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Back Pain and Cancer

By: Suzanne Elvidge BSc (hons), MSc - Updated: 18 Sep 2012 |
 
Back Pain And Cancer

Back pain is generally a sign of a muscle or joint problem. It usually isn’t serious, and most people recover from back pain within a few days to a few months. Occasionally, back pain is a sign of something more serious, such as cancer. Back pain caused by cancer usually doesn’t resolve within a few days, gradually gets worse, doesn’t improve when lying down, and is often worse at night.

People developing this type of pain, especially when it is associated with unexpected weight loss, tiredness, weakness of the legs and arms, or changes in usual bladder or bowel habits, should see a doctor.

Spinal Tumours

Spinal tumours can cause pain by damaging the bone or pressing on the spinal cord or other nerves. Tumours that start in the spine are rare and tend to happen in younger people. Spinal tumours usually grow slowly. The most common type is osteogenic sarcoma (osteosarcoma), which is a cancer of the bone.

Spinal tumours can also grow inside the spinal cord. These include meningiomas, which are usually benign (non-cancerous) but can be malignant (cancerous).

Metastases to Bone

Metastasis occurs when cancer spreads from its original site to another part of the body. Certain types of cancer metastasise to bone, including breast, lung, kidney and prostate cancer. If this involves the spine, which is one of the most common places for metastasis, it can cause back pain with leg weakness.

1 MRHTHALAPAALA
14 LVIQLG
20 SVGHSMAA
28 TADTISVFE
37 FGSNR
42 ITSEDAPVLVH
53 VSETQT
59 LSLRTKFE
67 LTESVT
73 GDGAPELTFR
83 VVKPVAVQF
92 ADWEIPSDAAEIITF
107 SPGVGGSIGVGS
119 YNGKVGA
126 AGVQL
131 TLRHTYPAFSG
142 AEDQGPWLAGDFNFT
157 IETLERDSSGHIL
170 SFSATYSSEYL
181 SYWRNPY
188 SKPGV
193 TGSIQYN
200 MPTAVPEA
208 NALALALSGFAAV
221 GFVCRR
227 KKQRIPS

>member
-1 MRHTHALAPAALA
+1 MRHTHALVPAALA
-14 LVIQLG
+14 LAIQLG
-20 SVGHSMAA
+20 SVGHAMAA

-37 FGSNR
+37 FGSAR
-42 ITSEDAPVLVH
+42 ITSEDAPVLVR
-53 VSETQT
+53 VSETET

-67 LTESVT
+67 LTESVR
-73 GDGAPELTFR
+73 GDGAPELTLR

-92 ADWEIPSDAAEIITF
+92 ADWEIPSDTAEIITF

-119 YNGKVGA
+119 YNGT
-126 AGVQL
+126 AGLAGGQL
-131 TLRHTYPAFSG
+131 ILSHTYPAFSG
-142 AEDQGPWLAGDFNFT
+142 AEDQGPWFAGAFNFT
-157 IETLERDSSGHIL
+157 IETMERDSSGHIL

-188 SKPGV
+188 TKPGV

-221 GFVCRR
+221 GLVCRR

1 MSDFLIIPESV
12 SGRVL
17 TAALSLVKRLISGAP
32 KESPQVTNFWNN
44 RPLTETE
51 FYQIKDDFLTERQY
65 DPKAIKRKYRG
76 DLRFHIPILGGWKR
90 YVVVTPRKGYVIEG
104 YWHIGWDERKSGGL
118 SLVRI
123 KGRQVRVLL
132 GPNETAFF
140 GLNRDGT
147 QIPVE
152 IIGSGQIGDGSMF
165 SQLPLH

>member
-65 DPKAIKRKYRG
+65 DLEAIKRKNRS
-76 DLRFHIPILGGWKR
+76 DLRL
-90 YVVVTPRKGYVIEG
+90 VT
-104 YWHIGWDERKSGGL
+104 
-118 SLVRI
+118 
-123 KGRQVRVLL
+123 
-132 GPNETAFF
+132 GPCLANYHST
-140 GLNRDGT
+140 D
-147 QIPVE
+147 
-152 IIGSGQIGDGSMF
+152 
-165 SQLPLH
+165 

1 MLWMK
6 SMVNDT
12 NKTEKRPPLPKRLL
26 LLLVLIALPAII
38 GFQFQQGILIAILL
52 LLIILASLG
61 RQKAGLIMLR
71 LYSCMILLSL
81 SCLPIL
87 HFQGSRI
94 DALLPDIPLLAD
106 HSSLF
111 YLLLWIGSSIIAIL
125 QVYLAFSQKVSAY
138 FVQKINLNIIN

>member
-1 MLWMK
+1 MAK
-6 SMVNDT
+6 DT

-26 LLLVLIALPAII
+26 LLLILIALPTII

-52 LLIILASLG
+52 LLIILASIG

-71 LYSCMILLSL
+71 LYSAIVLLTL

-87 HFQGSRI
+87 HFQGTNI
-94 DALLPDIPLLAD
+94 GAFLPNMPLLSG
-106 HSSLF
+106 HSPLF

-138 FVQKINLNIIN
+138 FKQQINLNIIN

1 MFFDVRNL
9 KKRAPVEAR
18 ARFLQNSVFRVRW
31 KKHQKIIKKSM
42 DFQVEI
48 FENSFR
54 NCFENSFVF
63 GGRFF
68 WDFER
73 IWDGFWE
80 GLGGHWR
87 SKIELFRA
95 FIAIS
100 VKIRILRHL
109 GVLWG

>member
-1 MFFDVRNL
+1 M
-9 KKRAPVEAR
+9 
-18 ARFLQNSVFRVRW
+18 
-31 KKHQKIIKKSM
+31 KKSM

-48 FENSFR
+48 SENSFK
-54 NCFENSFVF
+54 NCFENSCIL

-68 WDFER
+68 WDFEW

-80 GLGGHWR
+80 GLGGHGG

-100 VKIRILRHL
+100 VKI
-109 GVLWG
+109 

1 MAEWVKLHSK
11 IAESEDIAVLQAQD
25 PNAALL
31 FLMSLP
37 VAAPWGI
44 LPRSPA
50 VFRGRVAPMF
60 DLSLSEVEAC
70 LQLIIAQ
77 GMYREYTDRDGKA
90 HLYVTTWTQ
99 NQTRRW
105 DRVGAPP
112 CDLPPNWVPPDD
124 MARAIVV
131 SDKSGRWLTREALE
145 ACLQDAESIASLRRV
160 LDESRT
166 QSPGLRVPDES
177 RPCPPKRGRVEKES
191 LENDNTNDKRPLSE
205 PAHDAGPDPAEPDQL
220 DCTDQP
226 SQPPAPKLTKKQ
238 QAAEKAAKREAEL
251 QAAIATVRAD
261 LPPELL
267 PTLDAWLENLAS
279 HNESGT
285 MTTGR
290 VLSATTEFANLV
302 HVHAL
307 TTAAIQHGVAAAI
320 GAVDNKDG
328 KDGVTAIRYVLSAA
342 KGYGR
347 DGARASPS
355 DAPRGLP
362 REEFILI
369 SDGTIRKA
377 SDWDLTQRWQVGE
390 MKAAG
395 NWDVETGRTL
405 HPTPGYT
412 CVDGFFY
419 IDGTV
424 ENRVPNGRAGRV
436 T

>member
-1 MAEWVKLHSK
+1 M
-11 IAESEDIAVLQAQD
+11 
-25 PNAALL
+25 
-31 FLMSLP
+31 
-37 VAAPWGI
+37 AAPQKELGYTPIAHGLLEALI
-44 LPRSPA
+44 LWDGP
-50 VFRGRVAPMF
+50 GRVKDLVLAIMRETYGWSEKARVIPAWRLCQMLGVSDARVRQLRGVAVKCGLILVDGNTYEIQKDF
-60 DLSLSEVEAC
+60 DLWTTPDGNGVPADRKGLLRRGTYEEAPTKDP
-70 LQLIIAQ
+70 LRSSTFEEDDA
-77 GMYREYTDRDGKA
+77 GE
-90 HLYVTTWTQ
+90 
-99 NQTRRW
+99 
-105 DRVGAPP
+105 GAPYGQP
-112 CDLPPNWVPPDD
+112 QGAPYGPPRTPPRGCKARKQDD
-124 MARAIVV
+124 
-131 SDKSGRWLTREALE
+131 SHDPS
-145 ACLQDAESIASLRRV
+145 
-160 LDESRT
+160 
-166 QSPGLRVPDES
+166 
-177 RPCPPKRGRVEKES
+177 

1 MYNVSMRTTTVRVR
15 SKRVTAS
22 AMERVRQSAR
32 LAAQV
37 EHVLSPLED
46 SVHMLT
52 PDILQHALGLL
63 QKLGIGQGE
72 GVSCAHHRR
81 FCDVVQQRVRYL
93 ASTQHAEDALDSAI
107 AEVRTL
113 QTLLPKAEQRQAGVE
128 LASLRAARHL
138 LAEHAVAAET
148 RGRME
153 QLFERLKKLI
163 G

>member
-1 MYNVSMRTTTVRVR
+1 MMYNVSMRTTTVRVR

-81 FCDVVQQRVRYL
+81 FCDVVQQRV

Prostate Cancer

The prostate is a gland below the bladder than produces fluids involved in the creation of sperm. One of the signs of prostate cancer is hip and lower back pain.

Ovarian Cancer

Ovarian cancer has few symptoms, but one to look out for is lower back pain.

Rectal Cancer

Patients with late stage rectal (lower bowel) cancer can develop back pain because the tumour presses on the nerves.

Pancreatic Cancer

Patients with unresectable pancreatic cancer (cancer that cannot be removed surgically) may develop severe back and abdominal (tummy) pain.

Kidney Cancer

Kidney cancer (renal cell cancer) can show up as a dull lower back pain, just below the level of the ribs.

Lung Cancer

A dull backache unrelated to coughing can be a sign of lung cancer, as can chest or shoulder pain. Patients with lung cancer can also develop back pain from persistent coughing.

Multiple Myeloma

Multiple myeloma is a cancer of the white blood cells. In multiple myeloma, the bone marrow produces too many plasma cells, which then form tumours in the bone marrow and the outer parts of the bone. Multiple myeloma weakens the bones, increasing the risk of fracture, and can cause pain in the bones, including the back and ribs.

Other Metastases

If the cancer metastasises to the adrenal glands, this can cause dull back pain.

Managing Back Pain in Cancer

Pain caused by tumours pressing on the spinal cord or other nerves in the back can be treated by removing or reducing the size of the tumour (debulking) through surgery, or shrinking it through chemotherapy or radiotherapy. If the pain is caused by bone damage or instability, this can be treated with surgery.

Doctors can alleviate the pain associated with cancer by prescribing painkillers, including morphine. The painkillers may be delivered as tablets, or using a drip, a pump or a patch.

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